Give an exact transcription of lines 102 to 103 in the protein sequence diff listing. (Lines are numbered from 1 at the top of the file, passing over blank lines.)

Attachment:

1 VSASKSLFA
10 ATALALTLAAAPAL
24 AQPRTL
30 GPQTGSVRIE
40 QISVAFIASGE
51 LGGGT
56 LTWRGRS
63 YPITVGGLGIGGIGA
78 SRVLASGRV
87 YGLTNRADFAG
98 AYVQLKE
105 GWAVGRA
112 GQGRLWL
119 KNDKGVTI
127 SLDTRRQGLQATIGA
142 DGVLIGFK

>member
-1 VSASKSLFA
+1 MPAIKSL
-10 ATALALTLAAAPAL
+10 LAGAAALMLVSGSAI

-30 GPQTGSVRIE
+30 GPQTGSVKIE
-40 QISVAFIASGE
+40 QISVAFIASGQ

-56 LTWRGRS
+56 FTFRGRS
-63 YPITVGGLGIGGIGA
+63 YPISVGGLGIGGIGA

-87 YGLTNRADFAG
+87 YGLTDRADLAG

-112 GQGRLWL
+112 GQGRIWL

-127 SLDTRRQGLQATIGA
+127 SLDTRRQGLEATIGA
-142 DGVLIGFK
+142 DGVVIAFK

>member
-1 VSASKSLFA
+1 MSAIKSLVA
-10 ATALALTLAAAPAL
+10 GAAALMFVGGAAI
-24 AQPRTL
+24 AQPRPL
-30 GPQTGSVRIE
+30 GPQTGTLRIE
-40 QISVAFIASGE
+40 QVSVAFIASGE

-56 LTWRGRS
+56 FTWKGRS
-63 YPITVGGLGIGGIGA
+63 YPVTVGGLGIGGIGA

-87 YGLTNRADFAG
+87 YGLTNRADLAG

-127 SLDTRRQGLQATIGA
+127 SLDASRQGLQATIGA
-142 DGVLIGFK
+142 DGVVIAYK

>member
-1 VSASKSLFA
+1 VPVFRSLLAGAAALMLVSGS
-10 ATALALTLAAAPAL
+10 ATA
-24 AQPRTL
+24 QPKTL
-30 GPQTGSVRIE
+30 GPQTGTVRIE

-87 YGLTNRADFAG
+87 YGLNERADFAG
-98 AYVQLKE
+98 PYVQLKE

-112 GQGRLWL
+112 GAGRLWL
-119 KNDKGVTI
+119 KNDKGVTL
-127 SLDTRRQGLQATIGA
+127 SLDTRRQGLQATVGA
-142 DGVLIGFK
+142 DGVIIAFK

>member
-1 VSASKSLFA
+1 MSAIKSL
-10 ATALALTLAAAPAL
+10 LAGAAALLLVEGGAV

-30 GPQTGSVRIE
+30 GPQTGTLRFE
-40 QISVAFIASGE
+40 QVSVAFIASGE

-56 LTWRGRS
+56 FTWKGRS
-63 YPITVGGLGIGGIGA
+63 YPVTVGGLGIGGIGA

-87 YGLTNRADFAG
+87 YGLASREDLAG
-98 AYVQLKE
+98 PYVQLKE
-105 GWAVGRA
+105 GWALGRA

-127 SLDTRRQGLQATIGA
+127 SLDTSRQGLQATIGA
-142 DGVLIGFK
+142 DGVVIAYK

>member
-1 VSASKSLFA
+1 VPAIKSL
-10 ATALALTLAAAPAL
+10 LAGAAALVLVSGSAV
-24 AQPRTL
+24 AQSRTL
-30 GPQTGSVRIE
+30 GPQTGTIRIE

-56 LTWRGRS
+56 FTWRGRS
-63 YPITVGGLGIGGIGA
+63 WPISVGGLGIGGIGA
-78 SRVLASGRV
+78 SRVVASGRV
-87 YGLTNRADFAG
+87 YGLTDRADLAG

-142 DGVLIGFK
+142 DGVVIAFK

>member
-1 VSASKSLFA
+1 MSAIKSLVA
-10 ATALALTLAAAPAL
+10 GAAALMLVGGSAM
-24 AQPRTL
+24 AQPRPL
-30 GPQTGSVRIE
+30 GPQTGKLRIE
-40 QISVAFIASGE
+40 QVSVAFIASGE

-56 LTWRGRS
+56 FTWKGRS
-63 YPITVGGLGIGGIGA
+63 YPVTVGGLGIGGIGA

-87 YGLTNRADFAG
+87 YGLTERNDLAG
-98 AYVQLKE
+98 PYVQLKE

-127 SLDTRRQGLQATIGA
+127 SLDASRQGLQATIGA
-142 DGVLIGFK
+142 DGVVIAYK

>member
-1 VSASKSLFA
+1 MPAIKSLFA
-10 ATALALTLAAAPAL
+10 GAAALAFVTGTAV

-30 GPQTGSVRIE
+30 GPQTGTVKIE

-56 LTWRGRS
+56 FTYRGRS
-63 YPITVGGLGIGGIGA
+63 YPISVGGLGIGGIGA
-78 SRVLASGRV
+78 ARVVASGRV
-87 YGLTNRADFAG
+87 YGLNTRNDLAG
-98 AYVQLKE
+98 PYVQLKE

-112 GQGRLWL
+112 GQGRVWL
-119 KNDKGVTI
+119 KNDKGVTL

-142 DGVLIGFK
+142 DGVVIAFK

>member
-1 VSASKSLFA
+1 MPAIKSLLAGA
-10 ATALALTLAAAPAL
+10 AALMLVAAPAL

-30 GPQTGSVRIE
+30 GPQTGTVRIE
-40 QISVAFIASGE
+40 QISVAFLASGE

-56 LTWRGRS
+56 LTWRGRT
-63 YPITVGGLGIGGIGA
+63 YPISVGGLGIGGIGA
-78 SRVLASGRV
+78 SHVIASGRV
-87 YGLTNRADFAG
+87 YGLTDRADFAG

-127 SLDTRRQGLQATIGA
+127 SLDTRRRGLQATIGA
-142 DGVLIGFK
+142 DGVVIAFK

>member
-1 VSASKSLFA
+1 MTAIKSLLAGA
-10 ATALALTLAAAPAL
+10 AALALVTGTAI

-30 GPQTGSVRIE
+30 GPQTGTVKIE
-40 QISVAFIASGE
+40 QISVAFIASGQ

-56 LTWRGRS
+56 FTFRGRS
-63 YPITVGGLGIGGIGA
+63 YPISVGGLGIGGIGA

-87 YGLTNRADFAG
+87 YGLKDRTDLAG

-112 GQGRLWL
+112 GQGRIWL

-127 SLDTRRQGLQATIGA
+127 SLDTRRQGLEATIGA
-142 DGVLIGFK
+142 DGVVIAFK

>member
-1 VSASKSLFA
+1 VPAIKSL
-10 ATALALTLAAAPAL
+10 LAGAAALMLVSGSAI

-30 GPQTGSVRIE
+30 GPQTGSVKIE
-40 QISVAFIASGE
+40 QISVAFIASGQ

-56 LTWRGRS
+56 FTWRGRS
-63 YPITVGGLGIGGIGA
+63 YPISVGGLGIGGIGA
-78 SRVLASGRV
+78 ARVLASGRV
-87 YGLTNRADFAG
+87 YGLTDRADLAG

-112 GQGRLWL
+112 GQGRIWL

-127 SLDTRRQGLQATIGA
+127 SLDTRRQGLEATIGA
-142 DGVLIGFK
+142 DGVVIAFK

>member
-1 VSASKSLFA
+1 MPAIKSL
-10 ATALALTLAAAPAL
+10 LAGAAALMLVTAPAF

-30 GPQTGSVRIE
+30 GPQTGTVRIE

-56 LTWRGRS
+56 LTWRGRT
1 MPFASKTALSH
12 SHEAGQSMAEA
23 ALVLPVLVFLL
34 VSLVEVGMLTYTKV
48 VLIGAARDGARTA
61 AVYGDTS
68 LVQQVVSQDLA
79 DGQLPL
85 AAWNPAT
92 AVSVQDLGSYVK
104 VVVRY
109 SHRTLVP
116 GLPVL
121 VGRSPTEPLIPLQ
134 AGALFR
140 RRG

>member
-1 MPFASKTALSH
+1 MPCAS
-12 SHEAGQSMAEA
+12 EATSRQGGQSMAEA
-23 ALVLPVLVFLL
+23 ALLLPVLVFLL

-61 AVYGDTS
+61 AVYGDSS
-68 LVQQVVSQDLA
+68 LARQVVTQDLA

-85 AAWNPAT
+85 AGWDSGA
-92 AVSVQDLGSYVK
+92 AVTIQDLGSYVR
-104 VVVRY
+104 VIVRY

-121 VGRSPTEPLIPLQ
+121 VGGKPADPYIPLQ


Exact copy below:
+142 DGVVIAYK

>member